Author’s note: Are you the parent of a student either currently enrolled in college – or who is planning on attending a postsecondary school next fall? You don’t have to be told that college is expensive and planning is time consuming. This two-part series, designed for parents and employee assistance (and other) professionals who are assisting them in this often-difficult process, can really help!
In part I of this two-part series, I outlined some of the issues that are just the “tip” of the college planning iceberg influencing whether today’s “modern” family will be able to actually afford a 4-yr college. In this post, I will go over more key points.
Most EFC calculators pivot off a handful of data points- our calculator actually pivots off close to 20 significant data points that provide a more accurate picture of what your expected family contribution (EFC) might be. By knowing this number ahead of time, you can create a more efficient plan for how best to pay for college. While EFC is mostly “income”-driven in nature, our work with families has uncovered additional “peripheral” areas, like assets, that can influence what a family’s “true” EFC looks like. Did you know that assets held in a student’s name can often be assessed as high as 26% in some formulas?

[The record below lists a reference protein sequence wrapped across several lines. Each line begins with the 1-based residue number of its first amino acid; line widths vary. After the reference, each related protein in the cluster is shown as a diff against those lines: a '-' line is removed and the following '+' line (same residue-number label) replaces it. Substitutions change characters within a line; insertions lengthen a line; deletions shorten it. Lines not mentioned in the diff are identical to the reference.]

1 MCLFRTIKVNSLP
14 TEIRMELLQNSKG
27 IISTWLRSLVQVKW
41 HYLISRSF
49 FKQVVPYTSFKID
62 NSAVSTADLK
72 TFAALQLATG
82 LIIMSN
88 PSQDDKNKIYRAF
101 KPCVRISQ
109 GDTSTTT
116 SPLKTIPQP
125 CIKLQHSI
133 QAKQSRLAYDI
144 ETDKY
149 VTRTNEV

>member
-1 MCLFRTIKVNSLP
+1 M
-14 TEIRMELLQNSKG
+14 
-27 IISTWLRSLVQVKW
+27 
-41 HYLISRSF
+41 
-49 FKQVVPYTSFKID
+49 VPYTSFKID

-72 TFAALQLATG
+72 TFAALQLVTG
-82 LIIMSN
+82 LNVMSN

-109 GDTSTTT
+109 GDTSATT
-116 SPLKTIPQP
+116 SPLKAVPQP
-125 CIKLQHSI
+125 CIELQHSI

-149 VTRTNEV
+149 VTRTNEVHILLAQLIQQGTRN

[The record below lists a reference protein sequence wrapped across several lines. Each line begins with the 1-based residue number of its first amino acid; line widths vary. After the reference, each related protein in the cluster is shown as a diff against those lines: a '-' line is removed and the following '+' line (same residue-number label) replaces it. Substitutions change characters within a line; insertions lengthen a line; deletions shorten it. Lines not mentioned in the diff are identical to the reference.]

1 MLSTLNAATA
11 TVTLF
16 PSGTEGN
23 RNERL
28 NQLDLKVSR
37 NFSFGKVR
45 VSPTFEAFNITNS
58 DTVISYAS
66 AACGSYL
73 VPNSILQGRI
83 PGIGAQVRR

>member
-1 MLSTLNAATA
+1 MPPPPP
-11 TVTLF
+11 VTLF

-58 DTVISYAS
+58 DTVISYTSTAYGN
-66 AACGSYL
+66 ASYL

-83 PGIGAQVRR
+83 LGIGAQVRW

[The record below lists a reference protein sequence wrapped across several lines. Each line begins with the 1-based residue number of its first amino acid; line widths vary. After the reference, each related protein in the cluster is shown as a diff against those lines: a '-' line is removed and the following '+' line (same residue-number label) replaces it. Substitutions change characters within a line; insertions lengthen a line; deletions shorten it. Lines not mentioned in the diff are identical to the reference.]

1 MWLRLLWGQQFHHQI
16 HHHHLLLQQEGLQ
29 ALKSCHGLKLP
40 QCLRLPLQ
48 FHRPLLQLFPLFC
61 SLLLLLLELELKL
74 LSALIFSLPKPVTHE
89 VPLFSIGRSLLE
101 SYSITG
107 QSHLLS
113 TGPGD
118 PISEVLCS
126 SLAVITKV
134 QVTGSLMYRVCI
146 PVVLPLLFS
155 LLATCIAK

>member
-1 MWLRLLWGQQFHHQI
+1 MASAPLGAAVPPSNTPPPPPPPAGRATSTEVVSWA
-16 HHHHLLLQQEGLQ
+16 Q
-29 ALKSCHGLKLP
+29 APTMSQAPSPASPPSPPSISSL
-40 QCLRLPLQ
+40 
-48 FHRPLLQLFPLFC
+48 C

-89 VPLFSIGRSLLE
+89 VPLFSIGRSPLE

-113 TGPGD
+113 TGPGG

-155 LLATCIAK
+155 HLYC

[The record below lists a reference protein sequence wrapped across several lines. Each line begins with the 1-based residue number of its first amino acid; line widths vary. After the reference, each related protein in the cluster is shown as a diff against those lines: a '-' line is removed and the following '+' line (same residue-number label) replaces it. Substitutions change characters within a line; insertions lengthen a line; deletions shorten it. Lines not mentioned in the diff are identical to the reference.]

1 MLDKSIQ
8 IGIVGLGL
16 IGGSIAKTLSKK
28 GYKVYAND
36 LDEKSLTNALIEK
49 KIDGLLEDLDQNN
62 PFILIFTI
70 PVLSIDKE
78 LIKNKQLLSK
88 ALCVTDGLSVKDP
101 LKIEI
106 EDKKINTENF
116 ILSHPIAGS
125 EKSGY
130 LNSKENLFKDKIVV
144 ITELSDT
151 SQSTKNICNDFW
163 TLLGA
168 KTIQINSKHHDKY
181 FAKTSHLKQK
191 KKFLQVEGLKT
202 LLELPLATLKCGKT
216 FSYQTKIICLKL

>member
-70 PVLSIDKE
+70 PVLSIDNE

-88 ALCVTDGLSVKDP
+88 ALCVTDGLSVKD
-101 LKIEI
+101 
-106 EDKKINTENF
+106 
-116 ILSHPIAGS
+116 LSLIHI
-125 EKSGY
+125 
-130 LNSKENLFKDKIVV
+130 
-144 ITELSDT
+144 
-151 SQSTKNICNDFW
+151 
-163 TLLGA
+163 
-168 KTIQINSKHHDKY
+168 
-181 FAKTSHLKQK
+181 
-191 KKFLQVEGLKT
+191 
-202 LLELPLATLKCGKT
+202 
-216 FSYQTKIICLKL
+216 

This is because assets that are held in a student’s name typically do not have an asset protection allowance. There is over $150 billion in financial aid available each year if you know how to get it and with the competition for admissions becoming increasingly competitive, students need to know how best to present themselves to their targeted colleges.
If you are like many of the thousands of families who feel they are not receiving the kind of attention from their high schools that is needed during the college application process, take a peek at some of the various web-based tools that we have launched to help simplify this process. (www.smarttracktoolkit.com).
Be sure to monitor deadlines (both admissions and financial aid) for each college you are applying to. Believe it or not schools often have different deadlines for their admissions applications versus their financial aid applications. For students applying to state schools, did you know that different states have different deadlines for families to submit their FAFSA (Free Application for Federal Student Aid) forms? States like Kentucky, Tennessee and Vermont award aid on a first come, first-served basis so it’s critical to have your forms submitted in January (as a general rule of thumb) before most of the available aid disappears by late spring.
If you are a parent of a senior in high school or you have kids who are currently in college and are applying for financial aid, you can get a head start by using our College Funding tool to actually submit all of your financial aid forms on time (including the FAFSA & CSS Profile forms) and be entitled to a professional review with one of our experienced college funding advisors.
Contact me with any questions you might have: email@example.com or 800 863-9440 ext. 277. Good luck!